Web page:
Wynton Marsalis' "All Rise"

Tulsa Symphony, Wynton Marsalis and Jazz at Lincoln Center to Perform in Remembrance of Tulsa Race Massacre 100th Anniversary

On the somber occasion of the 100th anniversary of the Tulsa Race Massacre, the Tulsa Symphony and Festival Chorus will join forces with world-renowned trumpeter, composer, educator and bandleader Wynton Marsalis and the Jazz at Lincoln Center Orchestra to present All Rise (Symphony No. 1), Marsalis’ epic blues suite that “was written themes of unity and spiritual ascendance.”  David Robertson will conduct the performance, and the chorus will be under the leadership of Damien L. Sneed. This event will take place at the BOK Center on Sunday, June 6 at 3 pm, and is produced in alliance with the Tulsa Race Massacre Commission.

“When I was writing ‘All Rise,’ Kurt Masur, conductor of the New York Philharmonic, told me, ‘The line between civilization and barbarism is much thinner than you think.’ That’s why with everything that you do, you have to decry barbarism and the reduction of people.” said Wynton Marsalis. 1921 Tulsa Race Massacre Centennial Commission project director Phil Armstrong voiced, “We are so grateful to have Wynton Marsalis and the Lincoln Center Jazz in Tulsa for the Centennial. Processing tragedy and trauma is complex. For me, music has always been an emotional outlet, and I hope this experience provides just that to Tulsans during this important week of remembrance, resilience and hope.”.  Keith C. Elder, Executive Director of the Tulsa Symphony Orchestra, added, “We are glad to bring this moving work and these internationally recognized artists to the Tulsa community to commemorate the tragic events of 1921. It will be an evening where the power of music will be used to unite and heal our community.

Marsalis’symphony blends various influences from classical, jazz, gospel, and Latin-based music into a particularly poignant work to memorialize the Massacre. The piece was commissioned by the New York Philharmonic and first performed at Lincoln Center in December 1999.  It features three sections of four movements each, which are swing-based and in the structure of the12 bar blues. The first segment is uplifting and energetic, the second set of movements are more dark and distressing, and the final section culminates with the elevating energy of a gospel choir that is titled “I Am (Don’t You Run From Me) – God’s love is what calls us to rise to the complete fulfillment of who we are. Our choice determines the extent to which we will rise, and the act of rising itself is thanks for His love, which is the source of our life and creativity.”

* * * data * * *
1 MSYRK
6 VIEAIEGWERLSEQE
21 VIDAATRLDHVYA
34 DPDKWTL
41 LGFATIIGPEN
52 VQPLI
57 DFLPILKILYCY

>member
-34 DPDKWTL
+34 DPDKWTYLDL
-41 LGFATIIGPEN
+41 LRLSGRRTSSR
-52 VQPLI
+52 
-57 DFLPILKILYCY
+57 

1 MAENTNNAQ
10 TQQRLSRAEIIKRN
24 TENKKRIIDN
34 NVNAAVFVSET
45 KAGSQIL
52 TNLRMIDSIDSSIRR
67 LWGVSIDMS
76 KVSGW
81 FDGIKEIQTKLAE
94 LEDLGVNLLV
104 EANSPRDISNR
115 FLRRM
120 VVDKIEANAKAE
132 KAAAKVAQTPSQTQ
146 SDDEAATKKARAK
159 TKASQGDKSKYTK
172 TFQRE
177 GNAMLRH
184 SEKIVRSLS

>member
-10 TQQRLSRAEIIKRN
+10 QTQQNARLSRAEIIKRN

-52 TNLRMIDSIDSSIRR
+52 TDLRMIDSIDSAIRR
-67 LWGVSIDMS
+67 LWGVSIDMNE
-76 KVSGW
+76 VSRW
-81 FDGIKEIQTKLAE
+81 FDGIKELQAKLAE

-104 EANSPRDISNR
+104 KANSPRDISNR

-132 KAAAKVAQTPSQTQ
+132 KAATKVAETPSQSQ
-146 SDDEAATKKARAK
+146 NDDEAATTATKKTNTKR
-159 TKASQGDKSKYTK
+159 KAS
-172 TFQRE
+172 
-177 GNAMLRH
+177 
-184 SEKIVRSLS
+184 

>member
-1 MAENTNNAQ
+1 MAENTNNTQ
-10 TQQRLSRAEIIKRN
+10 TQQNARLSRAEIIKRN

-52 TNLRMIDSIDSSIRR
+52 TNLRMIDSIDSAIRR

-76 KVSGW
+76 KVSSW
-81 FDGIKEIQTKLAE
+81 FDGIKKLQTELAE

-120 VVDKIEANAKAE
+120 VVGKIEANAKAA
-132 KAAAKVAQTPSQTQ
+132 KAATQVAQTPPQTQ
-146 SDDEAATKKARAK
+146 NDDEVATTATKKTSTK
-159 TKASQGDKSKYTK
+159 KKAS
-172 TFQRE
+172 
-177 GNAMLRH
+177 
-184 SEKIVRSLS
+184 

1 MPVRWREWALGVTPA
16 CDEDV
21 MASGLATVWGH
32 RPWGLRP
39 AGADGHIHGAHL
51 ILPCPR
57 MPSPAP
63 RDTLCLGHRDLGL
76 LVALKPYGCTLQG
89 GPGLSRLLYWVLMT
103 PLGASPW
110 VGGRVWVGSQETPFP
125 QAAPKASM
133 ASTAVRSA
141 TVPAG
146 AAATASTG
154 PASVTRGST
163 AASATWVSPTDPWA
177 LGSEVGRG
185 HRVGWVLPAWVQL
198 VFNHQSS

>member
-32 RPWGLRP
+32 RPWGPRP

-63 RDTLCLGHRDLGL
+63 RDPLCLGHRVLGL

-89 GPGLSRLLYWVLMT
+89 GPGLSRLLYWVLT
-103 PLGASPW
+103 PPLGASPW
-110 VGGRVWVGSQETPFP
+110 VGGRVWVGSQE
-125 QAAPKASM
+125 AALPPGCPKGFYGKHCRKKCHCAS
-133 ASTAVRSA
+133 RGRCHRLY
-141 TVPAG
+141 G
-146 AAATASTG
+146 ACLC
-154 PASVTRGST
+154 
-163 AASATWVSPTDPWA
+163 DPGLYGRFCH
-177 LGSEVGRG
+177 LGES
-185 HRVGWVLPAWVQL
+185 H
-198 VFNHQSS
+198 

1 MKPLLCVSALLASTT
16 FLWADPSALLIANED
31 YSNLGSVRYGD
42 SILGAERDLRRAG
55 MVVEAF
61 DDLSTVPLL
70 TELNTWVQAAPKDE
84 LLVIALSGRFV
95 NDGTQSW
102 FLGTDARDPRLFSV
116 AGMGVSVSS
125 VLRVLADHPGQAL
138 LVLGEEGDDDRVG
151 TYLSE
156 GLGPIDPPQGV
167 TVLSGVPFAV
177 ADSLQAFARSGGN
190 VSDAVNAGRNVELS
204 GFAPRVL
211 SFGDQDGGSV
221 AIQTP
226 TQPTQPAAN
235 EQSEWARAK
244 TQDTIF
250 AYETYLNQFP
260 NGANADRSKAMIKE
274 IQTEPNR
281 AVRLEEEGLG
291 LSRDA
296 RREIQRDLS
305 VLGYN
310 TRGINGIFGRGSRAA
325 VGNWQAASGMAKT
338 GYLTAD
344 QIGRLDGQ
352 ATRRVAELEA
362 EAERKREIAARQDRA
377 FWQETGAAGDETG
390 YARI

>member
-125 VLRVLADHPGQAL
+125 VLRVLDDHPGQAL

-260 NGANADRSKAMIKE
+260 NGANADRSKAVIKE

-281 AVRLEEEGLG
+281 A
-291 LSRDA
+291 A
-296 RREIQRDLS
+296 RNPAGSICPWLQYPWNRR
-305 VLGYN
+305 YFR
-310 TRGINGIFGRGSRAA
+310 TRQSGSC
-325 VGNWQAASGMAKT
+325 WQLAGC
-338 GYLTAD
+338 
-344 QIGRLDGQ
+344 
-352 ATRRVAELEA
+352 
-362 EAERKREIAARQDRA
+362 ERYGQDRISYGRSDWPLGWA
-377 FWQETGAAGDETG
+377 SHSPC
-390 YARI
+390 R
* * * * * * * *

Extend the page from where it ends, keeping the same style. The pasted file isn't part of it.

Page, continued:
Tickets are on sale NOW at

CLEAR BAG POLICY: Fans are permitted to enter the facility with one clear bag per person that does not exceed 12″ x 6″ x 12″ or a one gallon clear plastic bag. Fans are also permitted one personal item per person such as small purses or clutches that aren’t clear and are no larger than 5″ x 8“. Guests who have bags larger than this size will be asked to return them to their vehicles. All bags will also be searched for prohibited items at entry before walking through the metal detectors.